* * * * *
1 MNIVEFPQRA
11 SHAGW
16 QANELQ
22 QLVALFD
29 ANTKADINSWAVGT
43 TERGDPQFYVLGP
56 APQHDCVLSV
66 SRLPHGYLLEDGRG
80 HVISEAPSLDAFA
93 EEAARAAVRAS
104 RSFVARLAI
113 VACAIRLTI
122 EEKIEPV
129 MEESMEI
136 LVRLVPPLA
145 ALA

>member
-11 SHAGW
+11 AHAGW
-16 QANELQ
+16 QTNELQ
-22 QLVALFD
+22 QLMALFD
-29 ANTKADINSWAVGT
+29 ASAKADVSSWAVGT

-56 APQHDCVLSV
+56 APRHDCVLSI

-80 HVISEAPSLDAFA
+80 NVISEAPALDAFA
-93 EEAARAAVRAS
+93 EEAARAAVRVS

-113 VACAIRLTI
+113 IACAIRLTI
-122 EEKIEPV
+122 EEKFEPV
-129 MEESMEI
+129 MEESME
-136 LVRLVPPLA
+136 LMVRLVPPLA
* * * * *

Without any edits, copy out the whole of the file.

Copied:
1 MNIVEFPQRA
11 SHAGW
16 QANELQ
22 QLVALFD
29 ANTKADINSWAVGT
43 TERGDPQFYVLGP
56 APQHDCVLSV
66 SRLPHGYLLEDGRG
80 HVISEAPSLDAFA
93 EEAARAAVRAS
104 RSFVARLAI
113 VACAIRLTI
122 EEKIEPV
129 MEESMEI
136 LVRLVPPLA
145 ALA

>member
-11 SHAGW
+11 AHAGW
-16 QANELQ
+16 QTNELQ
-22 QLVALFD
+22 QLMALFD
-29 ANTKADINSWAVGT
+29 ASAKADVSSWAVGT

-56 APQHDCVLSV
+56 APRHDCVLSI

-80 HVISEAPSLDAFA
+80 NVISEAPALDAFA
-93 EEAARAAVRAS
+93 EEAARAAVRVS

-113 VACAIRLTI
+113 IACAIRLTI
-122 EEKIEPV
+122 EEKFEPV
-129 MEESMEI
+129 MEESME
-136 LVRLVPPLA
+136 LMVRLVPPLA